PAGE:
So does that mean that my reality is shaped by others because they remember things about me that I don’t? Should I take in their ideas of me and… and… what? What would I do with them?

These kind of thoughts keep me up at night, furiously typing away on the keyboard, trying to make some sense of my own world through the creation of new ones. Worlds populated with people that I can create and mold. Maybe through them I can try and work some of my own angst about this concept so that perhaps, somehow, I can find a small amount of solace in my own reflection of reality.

winter-reflection-mirror

So yeah, that’s where I get my ideas from, rantings and ravings from the inmates within my own brain.

***

John McGuire is the writer of the sci-fi novel: The Echo Effect.

He is also the creator/author of the steampunk comic The Gilded Age. If you would like to purchase a copy, go here!

Click here to join John’s mailing list and receive preview chapters of upcoming novels, behind the scenes looks at new comics, and free short stories.

His other prose appears in The Dark That Follows, Hollow Empire, Tales from Vigilante City, Beyond the Gate, and Machina Obscurum – A Collection of Small Shadows.

He can also be found at www.johnrmcguire.com

 

Chapter Preview – The Echo Effect

In the world before, Aaron Anders had a different life with a different family…

Until the White Light washed them away.

A select few know the truth about our world: every time the calendar approached the year 2025, the world resets and creates a new Earth, with a new history for each of us. The Awakened remember their previous lives, and throughout history, many of them have done their best to ensure that the world proceeds on a particular path.

The lucky few.

Aaron didn’t feel lucky. Trapped in this loop, forced to live again and again in half-remembered lives, his current reality was spiraling out of control. His wife and his best friend thought he was losing his mind, and the worst part was they might be right. Another existence filled his head, mixing false memories with his real ones until he wasn’t sure of the truth.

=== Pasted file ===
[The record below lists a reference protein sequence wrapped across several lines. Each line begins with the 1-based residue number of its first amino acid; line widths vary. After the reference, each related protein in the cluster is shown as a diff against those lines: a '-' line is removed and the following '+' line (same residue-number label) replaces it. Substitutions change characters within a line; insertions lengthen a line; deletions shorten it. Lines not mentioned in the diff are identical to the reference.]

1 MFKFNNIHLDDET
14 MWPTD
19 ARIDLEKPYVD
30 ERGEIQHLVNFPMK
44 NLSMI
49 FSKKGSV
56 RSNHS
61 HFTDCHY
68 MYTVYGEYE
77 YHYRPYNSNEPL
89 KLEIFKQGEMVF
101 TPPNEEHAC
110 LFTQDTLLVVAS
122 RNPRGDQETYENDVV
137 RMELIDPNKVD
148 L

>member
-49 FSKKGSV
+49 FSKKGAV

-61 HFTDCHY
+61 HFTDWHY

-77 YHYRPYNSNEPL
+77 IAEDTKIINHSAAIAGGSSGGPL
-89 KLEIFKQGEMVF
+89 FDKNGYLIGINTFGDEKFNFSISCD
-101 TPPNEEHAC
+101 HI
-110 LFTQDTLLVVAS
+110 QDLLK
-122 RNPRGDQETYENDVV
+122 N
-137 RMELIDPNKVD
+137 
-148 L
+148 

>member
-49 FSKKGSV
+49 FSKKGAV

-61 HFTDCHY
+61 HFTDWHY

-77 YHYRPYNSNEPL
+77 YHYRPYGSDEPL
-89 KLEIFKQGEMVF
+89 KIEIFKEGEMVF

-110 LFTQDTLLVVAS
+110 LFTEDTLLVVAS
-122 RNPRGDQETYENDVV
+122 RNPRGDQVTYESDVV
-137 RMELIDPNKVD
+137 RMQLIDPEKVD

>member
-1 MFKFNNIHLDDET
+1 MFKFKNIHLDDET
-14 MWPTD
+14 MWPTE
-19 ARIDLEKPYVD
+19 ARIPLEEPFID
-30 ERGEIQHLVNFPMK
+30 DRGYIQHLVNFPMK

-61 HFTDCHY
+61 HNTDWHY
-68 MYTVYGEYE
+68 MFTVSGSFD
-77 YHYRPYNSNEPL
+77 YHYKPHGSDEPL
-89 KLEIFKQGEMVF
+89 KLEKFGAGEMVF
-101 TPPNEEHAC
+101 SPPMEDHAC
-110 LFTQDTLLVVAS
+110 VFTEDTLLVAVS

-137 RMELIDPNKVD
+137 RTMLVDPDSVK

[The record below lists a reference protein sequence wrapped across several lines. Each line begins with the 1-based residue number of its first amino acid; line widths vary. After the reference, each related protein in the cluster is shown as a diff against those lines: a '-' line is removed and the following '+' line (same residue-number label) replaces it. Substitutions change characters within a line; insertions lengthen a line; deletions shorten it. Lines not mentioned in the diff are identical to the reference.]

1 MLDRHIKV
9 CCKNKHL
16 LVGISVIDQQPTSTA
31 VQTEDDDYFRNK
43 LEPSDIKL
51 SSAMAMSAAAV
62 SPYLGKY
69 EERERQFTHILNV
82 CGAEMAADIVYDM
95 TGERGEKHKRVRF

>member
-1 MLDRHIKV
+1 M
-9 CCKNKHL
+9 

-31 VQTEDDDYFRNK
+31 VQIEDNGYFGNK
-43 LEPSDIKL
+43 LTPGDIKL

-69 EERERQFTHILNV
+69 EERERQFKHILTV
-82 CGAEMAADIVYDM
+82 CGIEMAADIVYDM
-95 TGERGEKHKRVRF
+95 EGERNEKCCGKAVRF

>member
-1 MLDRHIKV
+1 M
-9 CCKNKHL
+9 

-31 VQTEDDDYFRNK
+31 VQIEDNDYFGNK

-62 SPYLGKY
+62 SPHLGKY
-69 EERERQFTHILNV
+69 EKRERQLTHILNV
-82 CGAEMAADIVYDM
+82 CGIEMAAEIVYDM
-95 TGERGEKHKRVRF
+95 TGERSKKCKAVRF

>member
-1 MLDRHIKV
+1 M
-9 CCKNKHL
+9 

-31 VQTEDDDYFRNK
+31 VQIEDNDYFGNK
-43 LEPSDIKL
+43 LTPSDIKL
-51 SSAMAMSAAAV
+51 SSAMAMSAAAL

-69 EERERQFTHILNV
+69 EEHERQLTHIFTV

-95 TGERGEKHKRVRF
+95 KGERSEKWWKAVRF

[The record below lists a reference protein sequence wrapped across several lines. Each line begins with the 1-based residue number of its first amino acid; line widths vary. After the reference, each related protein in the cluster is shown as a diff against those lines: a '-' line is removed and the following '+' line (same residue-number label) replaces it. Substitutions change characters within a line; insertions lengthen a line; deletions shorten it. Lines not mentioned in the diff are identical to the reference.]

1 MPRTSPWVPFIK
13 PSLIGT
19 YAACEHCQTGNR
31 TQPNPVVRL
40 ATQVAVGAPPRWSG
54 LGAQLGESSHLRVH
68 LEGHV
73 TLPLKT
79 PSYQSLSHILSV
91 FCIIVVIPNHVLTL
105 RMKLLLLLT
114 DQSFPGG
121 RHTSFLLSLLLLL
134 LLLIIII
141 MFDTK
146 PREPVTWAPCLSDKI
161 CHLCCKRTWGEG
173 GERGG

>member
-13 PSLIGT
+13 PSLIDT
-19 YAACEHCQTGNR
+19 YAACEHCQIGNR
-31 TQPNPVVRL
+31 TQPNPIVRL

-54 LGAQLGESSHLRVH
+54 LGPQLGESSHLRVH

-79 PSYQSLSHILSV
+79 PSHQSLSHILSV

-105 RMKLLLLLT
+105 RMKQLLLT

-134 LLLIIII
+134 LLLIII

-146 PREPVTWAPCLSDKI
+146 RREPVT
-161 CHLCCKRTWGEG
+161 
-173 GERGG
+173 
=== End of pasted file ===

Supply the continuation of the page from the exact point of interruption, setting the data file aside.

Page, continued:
And the only one who seemed to know anything was a stranger convinced “They” were after both of them.

The Echo Effect is currently on Amazon.

 

Please enjoy the following preview chapter of

THE ECHO EFFECT

CHAPTER ONE

 

The shadow of Olympus Mons stretched beyond Lieutenant Aaron Anders’s sight. Its false darkness obscured the Martian soil beneath him, the rocks underneath his boots clicking and scattering while he surveyed the latest outcropping.

Identified to offer the easiest access to older samples, this area held many promising models. Coming to the end of a long day of collecting, he went to wipe away the trickles of sweat inside his pressurized suit. His hand tapped on the glass of his solar visor, and he shook his head at the wasted motion.

The helmet’s light illuminated an odd shape in the formation to his left. Of course, these rocks should be odd and alien to him, the result of millions of years of wind and sand having taken their toll. But while wind abrasion could provide some strange results, this was something else.

He ran his hand over the area, surprised by its smooth definition.

The crackle of static followed by a familiar female’s voice jarred his daydreaming. “Lieutenant Anders, what’s your status?”

Aaron paused in his excavation, pressing the radio control on his suit.

“Captain Reyes, location’s approximately a kilometer from the ARES site. Currently collecting the last of the Zone C samples near the southern base of the mountain. Found some curious formations.”